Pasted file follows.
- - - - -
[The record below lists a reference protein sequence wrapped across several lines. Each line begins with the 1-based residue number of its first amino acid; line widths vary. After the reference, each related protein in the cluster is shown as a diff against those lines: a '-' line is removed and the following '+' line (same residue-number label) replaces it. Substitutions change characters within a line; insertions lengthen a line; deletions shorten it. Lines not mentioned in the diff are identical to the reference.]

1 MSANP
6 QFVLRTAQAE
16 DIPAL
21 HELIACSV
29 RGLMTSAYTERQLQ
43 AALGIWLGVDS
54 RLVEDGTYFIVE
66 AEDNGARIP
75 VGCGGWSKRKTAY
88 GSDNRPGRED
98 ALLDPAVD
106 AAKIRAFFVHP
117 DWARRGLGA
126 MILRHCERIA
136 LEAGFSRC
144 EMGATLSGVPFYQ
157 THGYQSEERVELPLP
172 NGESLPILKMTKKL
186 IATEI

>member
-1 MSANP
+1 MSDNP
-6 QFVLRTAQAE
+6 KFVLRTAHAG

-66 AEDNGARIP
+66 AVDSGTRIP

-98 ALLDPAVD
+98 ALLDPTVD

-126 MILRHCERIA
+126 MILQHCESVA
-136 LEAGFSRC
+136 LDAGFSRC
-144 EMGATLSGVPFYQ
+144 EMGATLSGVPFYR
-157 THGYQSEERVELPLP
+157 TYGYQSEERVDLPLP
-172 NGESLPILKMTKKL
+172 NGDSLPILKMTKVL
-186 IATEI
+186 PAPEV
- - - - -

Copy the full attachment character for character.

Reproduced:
[The record below lists a reference protein sequence wrapped across several lines. Each line begins with the 1-based residue number of its first amino acid; line widths vary. After the reference, each related protein in the cluster is shown as a diff against those lines: a '-' line is removed and the following '+' line (same residue-number label) replaces it. Substitutions change characters within a line; insertions lengthen a line; deletions shorten it. Lines not mentioned in the diff are identical to the reference.]

1 MSANP
6 QFVLRTAQAE
16 DIPAL
21 HELIACSV
29 RGLMTSAYTERQLQ
43 AALGIWLGVDS
54 RLVEDGTYFIVE
66 AEDNGARIP
75 VGCGGWSKRKTAY
88 GSDNRPGRED
98 ALLDPAVD
106 AAKIRAFFVHP
117 DWARRGLGA
126 MILRHCERIA
136 LEAGFSRC
144 EMGATLSGVPFYQ
157 THGYQSEERVELPLP
172 NGESLPILKMTKKL
186 IATEI

>member
-1 MSANP
+1 MSDNP
-6 QFVLRTAQAE
+6 KFVLRTAHAG

-66 AEDNGARIP
+66 AVDSGTRIP

-98 ALLDPAVD
+98 ALLDPTVD

-126 MILRHCERIA
+126 MILQHCESVA
-136 LEAGFSRC
+136 LDAGFSRC
-144 EMGATLSGVPFYQ
+144 EMGATLSGVPFYR
-157 THGYQSEERVELPLP
+157 TYGYQSEERVDLPLP
-172 NGESLPILKMTKKL
+172 NGDSLPILKMTKVL
-186 IATEI
+186 PAPEV